A man in front of me screams while she vogues with dancers, encrusted in glitter bodysuits: “RIRI AIN’T PLAYING!” Myself? I’m in head-to-toe velvet, a backless catsuit from a sex shop that’s fit for a queen.
The queen’s name, of course, is Rihanna. She’s the only person I’ve ever found myself in awe of; when I see her in person, I am not speechless. Instead, I am screaming. I’ve jokingly threatened a friend’s life so that I could be her plus one to the ANTI world tour’s final night in Los Angeles. Now, I can only think of one thing, hearing Rihanna sing the remixed Calvin Harris club banger about finding love in a hopeless place, watching her vogue, staring at a plastic tube suspended above the audience, wondering when she’ll step inside it, to get on top of everything.
Sex with Rihanna is amazing.
This proclamation is a lyric that comes from “Sex with Me,” a bonus on the double-platinum ANTI album: “Sex with me is amazing, with her it’d feel alright,” she sings. I’ve listened to it a million times, and I know this is gospel. I’ve watched the tour videos, the ones where she gets in this plastic tube and dances above the audience to “Sex with Me,” talking about her superior sex. Of course, no one is perfect. But we know that sex doesn’t get any hotter than this, the full, confident type. Sex doesn’t get any better than this kind, the kind that is in sync with you. So her “ANTI” world tour is the closest we can come to knowing this—the best, her best, our best.
In spite of all the sex, you can’t fetishize Rihanna as an object. You can try, but you will play yourself. Mentioning spite, even, feels wrong. Her performance is sex (and violence, love, and loss), and all of those things become her power. Here’s Rihanna stalking the stage, emerging from a dark, hooded anti-hero cape as she sings about killing in broad daylight on ‘Man Down.’ There’s Rihanna dripping in gold, making the repetitive song ‘Desperado’ feel new with a performance laced in drama. Rihanna runs the show.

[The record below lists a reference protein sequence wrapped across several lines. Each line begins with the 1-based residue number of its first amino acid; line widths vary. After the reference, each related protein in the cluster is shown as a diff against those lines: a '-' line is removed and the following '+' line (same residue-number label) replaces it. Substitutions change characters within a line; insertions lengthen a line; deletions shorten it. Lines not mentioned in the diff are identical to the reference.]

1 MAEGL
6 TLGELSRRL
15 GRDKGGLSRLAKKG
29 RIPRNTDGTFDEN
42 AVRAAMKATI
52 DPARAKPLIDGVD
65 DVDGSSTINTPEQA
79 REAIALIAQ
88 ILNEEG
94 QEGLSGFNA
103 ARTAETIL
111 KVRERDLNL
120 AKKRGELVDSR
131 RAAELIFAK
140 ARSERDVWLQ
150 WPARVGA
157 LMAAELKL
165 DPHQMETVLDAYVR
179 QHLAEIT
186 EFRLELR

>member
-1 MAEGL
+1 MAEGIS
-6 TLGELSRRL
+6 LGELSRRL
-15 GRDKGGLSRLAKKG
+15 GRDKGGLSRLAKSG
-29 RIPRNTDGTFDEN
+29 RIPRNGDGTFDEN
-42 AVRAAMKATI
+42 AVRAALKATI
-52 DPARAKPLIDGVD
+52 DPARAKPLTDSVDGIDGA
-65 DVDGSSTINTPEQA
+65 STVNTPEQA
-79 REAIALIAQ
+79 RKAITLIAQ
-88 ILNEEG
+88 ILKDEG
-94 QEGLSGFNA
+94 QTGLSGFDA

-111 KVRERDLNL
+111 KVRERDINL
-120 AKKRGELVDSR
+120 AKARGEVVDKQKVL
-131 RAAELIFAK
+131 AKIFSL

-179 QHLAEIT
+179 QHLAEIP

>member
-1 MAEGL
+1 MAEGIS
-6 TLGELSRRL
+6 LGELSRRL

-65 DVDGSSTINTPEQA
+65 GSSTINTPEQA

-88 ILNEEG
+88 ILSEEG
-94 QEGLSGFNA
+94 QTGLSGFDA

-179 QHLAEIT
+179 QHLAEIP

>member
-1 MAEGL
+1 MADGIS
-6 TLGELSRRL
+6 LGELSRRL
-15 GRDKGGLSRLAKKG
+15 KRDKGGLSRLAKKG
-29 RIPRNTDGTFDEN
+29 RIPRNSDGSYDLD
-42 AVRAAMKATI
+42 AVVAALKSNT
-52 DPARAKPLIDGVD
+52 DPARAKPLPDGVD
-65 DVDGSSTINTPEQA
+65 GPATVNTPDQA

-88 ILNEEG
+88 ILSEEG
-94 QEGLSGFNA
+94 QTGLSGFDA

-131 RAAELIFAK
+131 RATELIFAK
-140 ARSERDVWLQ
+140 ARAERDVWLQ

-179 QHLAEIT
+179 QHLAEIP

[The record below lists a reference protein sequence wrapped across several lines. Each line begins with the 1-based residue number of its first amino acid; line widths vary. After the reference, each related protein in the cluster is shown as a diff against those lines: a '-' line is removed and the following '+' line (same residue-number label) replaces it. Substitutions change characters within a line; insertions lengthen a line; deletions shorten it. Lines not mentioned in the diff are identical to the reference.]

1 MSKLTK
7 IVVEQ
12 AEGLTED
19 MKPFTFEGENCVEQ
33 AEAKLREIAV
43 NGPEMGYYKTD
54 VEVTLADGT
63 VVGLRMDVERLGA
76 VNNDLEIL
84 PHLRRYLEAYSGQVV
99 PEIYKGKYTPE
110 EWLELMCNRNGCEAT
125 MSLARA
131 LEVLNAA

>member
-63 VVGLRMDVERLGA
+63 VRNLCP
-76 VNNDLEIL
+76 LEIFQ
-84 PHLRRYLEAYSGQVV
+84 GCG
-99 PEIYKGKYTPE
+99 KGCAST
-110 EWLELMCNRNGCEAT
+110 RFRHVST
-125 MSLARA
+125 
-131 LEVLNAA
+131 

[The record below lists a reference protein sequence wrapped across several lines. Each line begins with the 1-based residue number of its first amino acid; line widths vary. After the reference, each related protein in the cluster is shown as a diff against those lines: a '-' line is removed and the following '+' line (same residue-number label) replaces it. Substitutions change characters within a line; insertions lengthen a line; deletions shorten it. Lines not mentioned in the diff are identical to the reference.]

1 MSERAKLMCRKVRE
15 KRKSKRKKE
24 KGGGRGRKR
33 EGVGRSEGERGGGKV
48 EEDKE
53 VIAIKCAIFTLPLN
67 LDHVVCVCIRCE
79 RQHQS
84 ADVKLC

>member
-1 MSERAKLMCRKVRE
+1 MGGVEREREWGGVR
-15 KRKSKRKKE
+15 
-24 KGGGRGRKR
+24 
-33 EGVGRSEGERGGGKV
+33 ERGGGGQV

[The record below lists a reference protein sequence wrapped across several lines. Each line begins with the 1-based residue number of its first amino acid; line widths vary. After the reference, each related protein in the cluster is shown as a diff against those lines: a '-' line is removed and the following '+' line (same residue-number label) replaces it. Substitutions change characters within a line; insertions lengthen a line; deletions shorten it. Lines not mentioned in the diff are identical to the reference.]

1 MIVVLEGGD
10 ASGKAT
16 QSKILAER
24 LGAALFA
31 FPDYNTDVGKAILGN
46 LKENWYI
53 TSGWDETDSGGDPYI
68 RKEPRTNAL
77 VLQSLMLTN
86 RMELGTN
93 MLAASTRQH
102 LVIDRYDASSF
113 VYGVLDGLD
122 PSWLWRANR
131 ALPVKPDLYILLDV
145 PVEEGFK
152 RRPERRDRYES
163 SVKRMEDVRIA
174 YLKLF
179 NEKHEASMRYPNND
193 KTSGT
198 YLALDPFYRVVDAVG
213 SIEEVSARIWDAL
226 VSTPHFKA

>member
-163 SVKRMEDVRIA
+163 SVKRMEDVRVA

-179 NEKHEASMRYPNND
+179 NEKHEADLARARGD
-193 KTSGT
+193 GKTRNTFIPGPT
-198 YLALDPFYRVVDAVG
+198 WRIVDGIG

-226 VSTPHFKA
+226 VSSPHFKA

Rihanna has a lot of roles to play, like any superstar. She’s a jilted lover and a “savage” on the song “Needed Me,” playing it out before us in stirrups and white boots. She’s a self-described “dominatrix” on “Cockiness” and “S&M,” songs that she skips for this performance, but that are ever-present in the leather-and-lace-up costume design of the tour. And, of course, she is the holder of the perennial “Umbrella” and the girl who puts in “Work,” two different sides of the same coin. One shields you from the downpour, the other demands you turn a dry desert into a Garden of Eden, simply by committing to sex and love at the same time.
Of course, this is where Drake comes in. When Rihanna’s in a bejeweled bodysuit, Drake is not far behind, waiting to put in his own “Work.” When he takes the stage, the crowd truly does go wild. There are tears, screams, panties thrown. Not a dry desert in the house. But didn’t Rihanna tell us that she was a savage? She lets Drake be her intermission, performing his own singles as she ramps up her act behind the curtain.
In the songs that follow, there’s a rainbow blow-up arrangement behind her. There are the dancers, the vogueing, a live band, and a foam party that rains down from the ceiling, engulfing her drummer almost entirely. It’s sensory overload, and by the end, I am exhausted. She never got into the plastic tube, I think, wondering if I’d missed it. We all leave to a mix of her “Kiss It Better” guitar riff and what I’m told is Purple Rain, but I can’t tell anymore. It doesn’t matter.
The strap on my catsuit is broken, but it’s worth it. It doesn’t get any better than this. And when it does, it will be because I learned it from a queen.